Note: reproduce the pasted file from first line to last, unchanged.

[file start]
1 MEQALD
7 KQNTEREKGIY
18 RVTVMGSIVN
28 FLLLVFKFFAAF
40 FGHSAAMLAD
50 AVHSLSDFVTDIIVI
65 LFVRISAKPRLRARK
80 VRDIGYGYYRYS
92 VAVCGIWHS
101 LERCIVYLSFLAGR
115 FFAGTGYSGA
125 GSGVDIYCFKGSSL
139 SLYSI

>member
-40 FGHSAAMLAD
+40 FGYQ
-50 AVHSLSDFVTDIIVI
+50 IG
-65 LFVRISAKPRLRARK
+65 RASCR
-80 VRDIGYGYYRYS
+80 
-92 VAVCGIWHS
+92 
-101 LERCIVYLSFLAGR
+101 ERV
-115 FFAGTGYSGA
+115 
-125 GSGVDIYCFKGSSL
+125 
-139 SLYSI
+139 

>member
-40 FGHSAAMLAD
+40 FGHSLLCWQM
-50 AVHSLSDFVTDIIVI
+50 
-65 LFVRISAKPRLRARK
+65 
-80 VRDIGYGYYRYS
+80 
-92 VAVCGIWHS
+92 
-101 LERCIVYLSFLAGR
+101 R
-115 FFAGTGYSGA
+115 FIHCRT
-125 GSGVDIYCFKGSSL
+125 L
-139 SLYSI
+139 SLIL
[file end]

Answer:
1 MEQALD
7 KQNTEREKGIY
18 RVTVMGSIVN
28 FLLLVFKFFAAF
40 FGHSAAMLAD
50 AVHSLSDFVTDIIVI
65 LFVRISAKPRLRARK
80 VRDIGYGYYRYS
92 VAVCGIWHS
101 LERCIVYLSFLAGR
115 FFAGTGYSGA
125 GSGVDIYCFKGSSL
139 SLYSI

>member
-40 FGHSAAMLAD
+40 FGYQ
-50 AVHSLSDFVTDIIVI
+50 IG
-65 LFVRISAKPRLRARK
+65 RASCR
-80 VRDIGYGYYRYS
+80 
-92 VAVCGIWHS
+92 
-101 LERCIVYLSFLAGR
+101 ERV
-115 FFAGTGYSGA
+115 
-125 GSGVDIYCFKGSSL
+125 
-139 SLYSI
+139 

>member
-40 FGHSAAMLAD
+40 FGHSLLCWQM
-50 AVHSLSDFVTDIIVI
+50 
-65 LFVRISAKPRLRARK
+65 
-80 VRDIGYGYYRYS
+80 
-92 VAVCGIWHS
+92 
-101 LERCIVYLSFLAGR
+101 R
-115 FFAGTGYSGA
+115 FIHCRT
-125 GSGVDIYCFKGSSL
+125 L
-139 SLYSI
+139 SLIL